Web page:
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        • » Randomised Controlled Trial of Azithromycin to Reduce the Morbidity of Severe Bronchiolitis in Young Indigenous Children

Randomised Controlled Trial of Azithromycin to Reduce the Morbidity of Severe Bronchiolitis in Young Indigenous Children



This research investigated bronchiolitis in young Indigenous children and the clinical effectiveness of the drug azithromycin compared with a placebo in treating the illness. In addition to this primary investigation the research also looked at other issues relating to acute lower respiratory tract infections in Indigenous children, specifically:

The research found that despite reducing nasopharyngeal bacterial carriage, three large once-weekly doses of azithromycin did not confer any benefit over placebo during the bronchiolitis illness or 6 months post hospitalization. Azithromycin should not be used routinely to treat infants hospitalized with bronchiolitis.

*Macrolide is one in a class of antibiotics that inhibits the growth of bacteria and is often prescribed to treat common bacterial infections.

Abstract adapted from Menzies School of Health Research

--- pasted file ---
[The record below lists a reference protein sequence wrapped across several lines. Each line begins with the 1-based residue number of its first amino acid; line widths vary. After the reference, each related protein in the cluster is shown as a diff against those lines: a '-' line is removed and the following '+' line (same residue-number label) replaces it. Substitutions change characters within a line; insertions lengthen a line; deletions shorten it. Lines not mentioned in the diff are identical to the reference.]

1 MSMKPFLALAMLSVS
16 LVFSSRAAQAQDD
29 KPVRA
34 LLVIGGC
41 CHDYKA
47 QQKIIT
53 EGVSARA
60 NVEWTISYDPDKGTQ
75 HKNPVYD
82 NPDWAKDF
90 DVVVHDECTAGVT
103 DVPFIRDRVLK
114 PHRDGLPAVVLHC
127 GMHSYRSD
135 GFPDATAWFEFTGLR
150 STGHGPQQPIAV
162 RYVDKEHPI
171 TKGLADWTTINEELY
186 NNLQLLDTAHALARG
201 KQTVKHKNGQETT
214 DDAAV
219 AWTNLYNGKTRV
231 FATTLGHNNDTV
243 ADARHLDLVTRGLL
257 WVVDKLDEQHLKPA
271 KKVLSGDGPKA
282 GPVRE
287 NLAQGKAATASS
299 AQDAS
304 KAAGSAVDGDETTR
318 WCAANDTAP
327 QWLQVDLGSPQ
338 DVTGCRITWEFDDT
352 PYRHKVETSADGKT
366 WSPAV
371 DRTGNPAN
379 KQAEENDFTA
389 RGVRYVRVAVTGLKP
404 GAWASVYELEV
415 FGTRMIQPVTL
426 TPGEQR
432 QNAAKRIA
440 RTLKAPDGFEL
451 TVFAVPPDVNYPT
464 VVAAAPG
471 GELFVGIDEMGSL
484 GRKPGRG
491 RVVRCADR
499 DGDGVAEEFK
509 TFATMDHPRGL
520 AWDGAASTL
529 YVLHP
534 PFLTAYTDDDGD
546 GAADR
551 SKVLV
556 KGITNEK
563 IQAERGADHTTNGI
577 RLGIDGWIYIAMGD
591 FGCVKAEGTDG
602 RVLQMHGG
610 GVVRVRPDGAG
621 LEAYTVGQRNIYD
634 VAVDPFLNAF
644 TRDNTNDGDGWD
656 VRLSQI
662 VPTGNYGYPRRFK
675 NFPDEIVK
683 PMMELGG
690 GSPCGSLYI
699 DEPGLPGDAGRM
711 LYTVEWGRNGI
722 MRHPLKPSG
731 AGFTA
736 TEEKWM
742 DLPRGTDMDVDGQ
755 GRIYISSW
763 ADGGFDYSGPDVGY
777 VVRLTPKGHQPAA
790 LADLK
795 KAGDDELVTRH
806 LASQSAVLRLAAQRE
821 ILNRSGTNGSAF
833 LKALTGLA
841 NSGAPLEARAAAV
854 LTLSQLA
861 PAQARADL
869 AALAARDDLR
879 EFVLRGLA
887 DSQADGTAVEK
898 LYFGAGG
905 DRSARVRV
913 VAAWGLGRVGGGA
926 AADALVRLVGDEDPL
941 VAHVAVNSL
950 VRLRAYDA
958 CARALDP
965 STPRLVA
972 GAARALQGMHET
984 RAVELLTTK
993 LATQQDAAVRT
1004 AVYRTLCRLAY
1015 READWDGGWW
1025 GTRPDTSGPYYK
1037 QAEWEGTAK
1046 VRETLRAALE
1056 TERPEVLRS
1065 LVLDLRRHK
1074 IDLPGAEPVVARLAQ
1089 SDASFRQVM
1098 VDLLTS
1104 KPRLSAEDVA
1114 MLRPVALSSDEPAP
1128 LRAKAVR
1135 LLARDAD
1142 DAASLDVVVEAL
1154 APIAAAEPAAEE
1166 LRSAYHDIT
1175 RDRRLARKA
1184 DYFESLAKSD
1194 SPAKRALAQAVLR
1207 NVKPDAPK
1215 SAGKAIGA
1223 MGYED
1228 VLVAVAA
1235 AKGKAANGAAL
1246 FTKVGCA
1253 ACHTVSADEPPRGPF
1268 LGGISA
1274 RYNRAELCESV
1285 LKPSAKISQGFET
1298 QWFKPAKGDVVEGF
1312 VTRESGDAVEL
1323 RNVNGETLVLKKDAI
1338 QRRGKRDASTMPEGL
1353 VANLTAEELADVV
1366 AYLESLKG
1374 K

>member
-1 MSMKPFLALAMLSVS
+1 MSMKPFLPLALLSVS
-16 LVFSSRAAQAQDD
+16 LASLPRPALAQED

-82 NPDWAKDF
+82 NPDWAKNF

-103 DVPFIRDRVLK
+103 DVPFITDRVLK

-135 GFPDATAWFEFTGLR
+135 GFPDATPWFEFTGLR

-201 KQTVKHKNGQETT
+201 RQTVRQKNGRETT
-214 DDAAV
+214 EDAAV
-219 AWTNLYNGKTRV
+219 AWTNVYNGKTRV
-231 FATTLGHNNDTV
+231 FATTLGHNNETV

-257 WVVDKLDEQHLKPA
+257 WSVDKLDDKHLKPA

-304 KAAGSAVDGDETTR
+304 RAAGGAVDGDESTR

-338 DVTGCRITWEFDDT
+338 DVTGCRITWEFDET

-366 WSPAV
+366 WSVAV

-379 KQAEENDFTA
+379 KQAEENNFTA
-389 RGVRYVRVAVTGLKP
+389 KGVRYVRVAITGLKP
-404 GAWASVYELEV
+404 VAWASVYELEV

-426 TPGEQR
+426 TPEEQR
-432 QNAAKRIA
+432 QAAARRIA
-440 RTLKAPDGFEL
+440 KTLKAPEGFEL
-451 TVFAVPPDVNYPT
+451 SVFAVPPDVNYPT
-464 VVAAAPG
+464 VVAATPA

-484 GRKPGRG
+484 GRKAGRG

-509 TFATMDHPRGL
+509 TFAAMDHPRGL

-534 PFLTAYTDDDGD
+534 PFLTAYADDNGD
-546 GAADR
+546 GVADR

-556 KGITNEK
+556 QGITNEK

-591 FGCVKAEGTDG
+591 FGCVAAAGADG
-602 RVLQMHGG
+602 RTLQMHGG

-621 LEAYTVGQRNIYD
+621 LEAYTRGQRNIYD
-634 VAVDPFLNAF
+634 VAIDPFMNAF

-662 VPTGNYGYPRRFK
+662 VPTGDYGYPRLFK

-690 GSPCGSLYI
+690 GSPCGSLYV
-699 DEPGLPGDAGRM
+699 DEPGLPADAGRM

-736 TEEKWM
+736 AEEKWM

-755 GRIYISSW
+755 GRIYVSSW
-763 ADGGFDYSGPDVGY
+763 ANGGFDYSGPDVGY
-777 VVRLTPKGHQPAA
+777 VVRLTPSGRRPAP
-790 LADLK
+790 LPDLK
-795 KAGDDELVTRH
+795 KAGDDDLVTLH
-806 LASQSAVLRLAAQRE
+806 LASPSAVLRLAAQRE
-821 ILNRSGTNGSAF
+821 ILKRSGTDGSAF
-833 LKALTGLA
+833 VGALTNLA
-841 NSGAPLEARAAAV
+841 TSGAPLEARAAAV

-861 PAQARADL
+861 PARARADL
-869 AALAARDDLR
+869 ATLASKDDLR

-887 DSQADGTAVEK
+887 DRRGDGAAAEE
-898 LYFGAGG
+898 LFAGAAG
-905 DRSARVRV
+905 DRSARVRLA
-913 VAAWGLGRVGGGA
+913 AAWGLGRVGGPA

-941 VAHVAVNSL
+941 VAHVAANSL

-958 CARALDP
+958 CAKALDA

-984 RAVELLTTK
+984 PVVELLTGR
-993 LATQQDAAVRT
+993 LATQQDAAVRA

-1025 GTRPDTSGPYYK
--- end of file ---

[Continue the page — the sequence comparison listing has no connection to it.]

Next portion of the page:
Menzies School of Health Research

Related publications

McCallum GB, Chatfield MD, Morris PS, Chang AB (2016)

Risk factors for adverse outcomes of Indigenous infants hospitalized with bronchiolitis.

Pediatric Pulmonology; 51(6): 613-623

McCallum GB, Morris PS, Grimwood K, Maclennan C, White AV, Chatfield MD, Sloots TP, Mackay IM, Smith-Vaughan H, McKay CC, Versteegh LA, Jacobsen N, Mobberley C, Byrnes CA, Chang AB (2015)

Three-weekly doses of azithromycin for indigenous infants hospitalized with bronchiolitis: a multicentre, randomized, placebo-controlled trial.

Frontiers in Pediatrics; 3(32): 1-9

McCallum GB, Morris PS, Wilson CC, Versteegh LA, Ward LM, Chatfield MD, Chang AB (2013)

Severity scoring systems: are they internally valid, reliable and predictive of oxygen use in children with acute bronchiolitis?.

Pediatric Pulmonology; 48(8): 797–803


Last updated: 13 September 2016
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